The JMU Board of Visitors met in the Festival Conference and Student Center on Friday to vote on the 10-year Master Plan. The plan, which covers future renovations, expansions and new construction on JMU’s campus, is intended to be in effect through 2027.

Moseley Architects have been working on this Master Plan for nearly two years. Jeff Hyder, managing principal at Moseley Architects, and Ed Pawlowski, architect and planner at the firm, presented the plan and its land-use concepts at the Board of Visitors meeting on Friday.

The board unanimously voted to accept the new Master Plan and its land-use concepts. The plan adds a total of 2.57 million additional gross square feet — the sum of all areas on all floors of a building included within the outside faces of its exterior walls in renovation and construction to JMU’s campus.

“That’s our challenge now, is how can we then integrate that space and integrate that space into multiple disciplines and how we can best serve your future,” Hyder said.

Hyder and Pawlowski presented a comprehensive plan to update and improve each section of campus. Included in the plan is a 26,000 GSF addition to Moody Hall, 56,200 GSF addition to Carrier Library, 114,757 GSF addition to Showker Hall, replacement for Phillips Hall — commonly known as Dukes and Top Dog — and six replacement residence halls in the Village containing 2,400-2,800 total beds.

There are also plans for expansions and renovations to East Campus. Among them are a 60,000 GSF addition to Rose Library, a 177,000 GSF addition to the College of Science and Mathematics and plans for a new 1,000-bed East Campus residence hall located near the old Convocation Center next to the UREC fields.  

The new 8,500-seat Convocation Center and accompanying 1,500-car parking garage are also part of the new Master Plan. There are plans for the old center to be repurposed into a multi-sport training facility.  

Redevelopment of the Village dorms was originally part of the 2008 Master Plan, but the project is still on the books. The new Master Plan includes a design for revamped Village dorms and has a goal of 8,000 totals beds on JMU’s campus.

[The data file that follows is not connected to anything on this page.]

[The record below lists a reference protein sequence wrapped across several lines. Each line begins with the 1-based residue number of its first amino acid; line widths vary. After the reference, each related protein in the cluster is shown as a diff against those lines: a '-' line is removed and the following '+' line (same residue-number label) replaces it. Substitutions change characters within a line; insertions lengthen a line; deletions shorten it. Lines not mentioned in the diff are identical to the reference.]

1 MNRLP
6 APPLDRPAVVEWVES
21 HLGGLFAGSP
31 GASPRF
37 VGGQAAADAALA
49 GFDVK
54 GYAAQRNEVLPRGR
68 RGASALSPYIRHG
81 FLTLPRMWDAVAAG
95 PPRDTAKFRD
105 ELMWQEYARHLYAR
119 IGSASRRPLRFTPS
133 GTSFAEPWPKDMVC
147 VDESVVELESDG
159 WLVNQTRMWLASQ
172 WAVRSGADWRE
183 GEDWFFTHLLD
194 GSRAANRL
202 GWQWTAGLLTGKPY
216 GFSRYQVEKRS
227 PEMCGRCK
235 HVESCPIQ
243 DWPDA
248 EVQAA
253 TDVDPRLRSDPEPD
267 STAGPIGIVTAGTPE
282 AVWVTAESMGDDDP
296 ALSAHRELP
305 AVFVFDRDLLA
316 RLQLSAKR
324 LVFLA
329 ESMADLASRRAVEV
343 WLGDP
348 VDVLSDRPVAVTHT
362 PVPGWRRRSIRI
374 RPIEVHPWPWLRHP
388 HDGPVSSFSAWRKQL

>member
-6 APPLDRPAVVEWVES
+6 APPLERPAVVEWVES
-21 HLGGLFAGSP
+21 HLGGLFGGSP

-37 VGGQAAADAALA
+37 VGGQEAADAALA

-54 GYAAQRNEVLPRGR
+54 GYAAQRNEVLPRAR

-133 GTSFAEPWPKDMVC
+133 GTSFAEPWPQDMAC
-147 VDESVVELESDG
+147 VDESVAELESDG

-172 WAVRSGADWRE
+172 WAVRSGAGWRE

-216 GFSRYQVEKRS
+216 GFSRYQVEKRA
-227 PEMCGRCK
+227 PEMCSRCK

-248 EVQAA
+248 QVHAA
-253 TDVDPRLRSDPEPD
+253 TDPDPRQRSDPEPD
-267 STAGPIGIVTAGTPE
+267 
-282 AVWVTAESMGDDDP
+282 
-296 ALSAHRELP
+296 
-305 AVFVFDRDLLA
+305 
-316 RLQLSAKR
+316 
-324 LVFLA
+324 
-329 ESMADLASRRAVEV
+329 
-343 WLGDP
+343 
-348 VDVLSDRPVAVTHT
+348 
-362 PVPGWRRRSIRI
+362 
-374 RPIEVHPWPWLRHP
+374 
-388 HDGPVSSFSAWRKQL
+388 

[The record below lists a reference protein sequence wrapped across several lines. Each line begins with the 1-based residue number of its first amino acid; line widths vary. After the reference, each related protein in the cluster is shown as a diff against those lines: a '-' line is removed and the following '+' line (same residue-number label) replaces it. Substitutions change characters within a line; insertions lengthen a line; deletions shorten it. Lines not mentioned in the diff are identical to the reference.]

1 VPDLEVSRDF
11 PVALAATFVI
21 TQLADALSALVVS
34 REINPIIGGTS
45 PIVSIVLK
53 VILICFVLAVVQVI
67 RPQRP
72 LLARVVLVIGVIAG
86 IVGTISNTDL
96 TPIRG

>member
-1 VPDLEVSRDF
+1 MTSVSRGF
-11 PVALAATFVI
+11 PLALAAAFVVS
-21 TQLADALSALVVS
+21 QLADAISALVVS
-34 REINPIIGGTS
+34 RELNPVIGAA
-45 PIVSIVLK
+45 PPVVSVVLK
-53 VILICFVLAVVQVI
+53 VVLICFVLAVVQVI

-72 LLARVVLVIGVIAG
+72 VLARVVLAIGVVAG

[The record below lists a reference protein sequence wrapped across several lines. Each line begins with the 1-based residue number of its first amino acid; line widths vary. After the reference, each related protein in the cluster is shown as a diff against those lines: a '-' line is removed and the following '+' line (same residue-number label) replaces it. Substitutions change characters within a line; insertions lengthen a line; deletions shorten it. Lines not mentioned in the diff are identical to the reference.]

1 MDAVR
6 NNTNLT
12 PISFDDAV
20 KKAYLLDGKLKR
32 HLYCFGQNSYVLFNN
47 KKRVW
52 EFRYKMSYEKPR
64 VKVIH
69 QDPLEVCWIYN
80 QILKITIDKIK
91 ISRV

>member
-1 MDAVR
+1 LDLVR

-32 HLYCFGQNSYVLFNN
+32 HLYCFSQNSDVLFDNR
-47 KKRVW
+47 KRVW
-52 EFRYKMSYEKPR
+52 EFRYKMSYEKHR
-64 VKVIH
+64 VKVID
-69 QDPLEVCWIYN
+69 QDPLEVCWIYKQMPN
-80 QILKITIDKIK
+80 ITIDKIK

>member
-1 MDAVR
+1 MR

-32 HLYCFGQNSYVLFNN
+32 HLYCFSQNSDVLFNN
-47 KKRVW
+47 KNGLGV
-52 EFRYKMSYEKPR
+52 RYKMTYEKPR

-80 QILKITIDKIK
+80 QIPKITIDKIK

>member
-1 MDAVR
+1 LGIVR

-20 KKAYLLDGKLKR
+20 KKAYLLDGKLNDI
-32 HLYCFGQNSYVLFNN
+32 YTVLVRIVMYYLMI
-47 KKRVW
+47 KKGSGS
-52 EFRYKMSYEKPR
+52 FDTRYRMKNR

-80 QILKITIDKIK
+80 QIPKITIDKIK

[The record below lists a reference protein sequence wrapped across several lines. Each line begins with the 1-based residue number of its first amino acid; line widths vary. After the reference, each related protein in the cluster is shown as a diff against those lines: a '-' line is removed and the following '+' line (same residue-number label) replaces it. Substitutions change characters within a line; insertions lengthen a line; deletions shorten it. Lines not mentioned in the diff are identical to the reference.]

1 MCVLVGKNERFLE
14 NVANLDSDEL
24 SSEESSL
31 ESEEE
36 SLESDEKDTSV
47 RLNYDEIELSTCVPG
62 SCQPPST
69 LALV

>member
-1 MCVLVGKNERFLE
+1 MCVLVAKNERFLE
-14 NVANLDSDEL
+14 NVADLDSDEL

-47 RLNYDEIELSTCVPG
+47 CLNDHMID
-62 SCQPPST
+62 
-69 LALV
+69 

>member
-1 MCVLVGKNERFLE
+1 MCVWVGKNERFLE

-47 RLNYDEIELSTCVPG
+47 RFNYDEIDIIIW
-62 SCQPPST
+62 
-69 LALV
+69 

As for dining, the main focuses of the plan are replacing Phillips Hall, adding dining options in the new Showker Hall and adding dining in the redeveloped Village housing complex. An 84,000 GSF of expanded construction for Madison Union to go along with 70,000 GSF of renovations may also house new dining options.

“We’ve spent a good part of two years now working on this process all the way through,” Hyder said. “It really has been a labor of love.”

Jonathan Alger, president of JMU, also gave his report to the board. Alger highlighted many recent areas of achievement by the university, including the two JMU faculty members to be awarded the State Council of Higher Education for Virginia Outstanding Faculty Award. Mark Gabriele, a professor in the department of biology, and Tom Moran, an associate professor in the department of kinesiology, were both recognized. JMU was the only school in the state to earn two Outstanding Faculty Awards.

“Just to get nominated is a big deal, but to have two winners is really significant,” Alger said. “So we’re very, very proud of both of them.”

Alger also noted that JMU was honored with the designation of Sustain Excellence in Assessment by the National Institute of Learning Outcomes Assessment. JMU is one of just five institutions to date that’s received that honor.

“It was a really important moment for the university, I think, to be recognized in so many different ways among our peers from across the country,” Alger said.

The board heard various committee reports and got a General Assembly update on how state laws being proposed and passed may affect JMU. Students from JMU X-Labs also got a chance to present in front of the board and share the impact that X-Labs has had on them.

“One semester, about two and a half years ago, I took an X-Labs course and it changed my total perspective on higher education,” Nahom Fissaha, a senior engineering major, said. “All of a sudden, I saw the opportunity for students like myself to take true ownership of their higher education experience.”

The board meeting was attended by various faculty and guests from many different fields that received attention at the meeting. From the Master Plan to JMU X-Labs, the board was focused on each of the topics at hand.

“There’s a lot going on right now on campus.” Alger said. “I hope what you’ll see is the strategic plan coming to life in many, many different ways.”

Contact Thomas Robertson at For more coverage of JMU and Harrisonburg news, follow the news desk on Twitter @BreezeNewsJMU.

Thomas Robertson is a staff writer for the Breeze. He’s a senior media arts & design major. Thomas is a die-hard DC sports fan who also enjoys trying to be good at golf, listening to hip-hop and arguing about sports.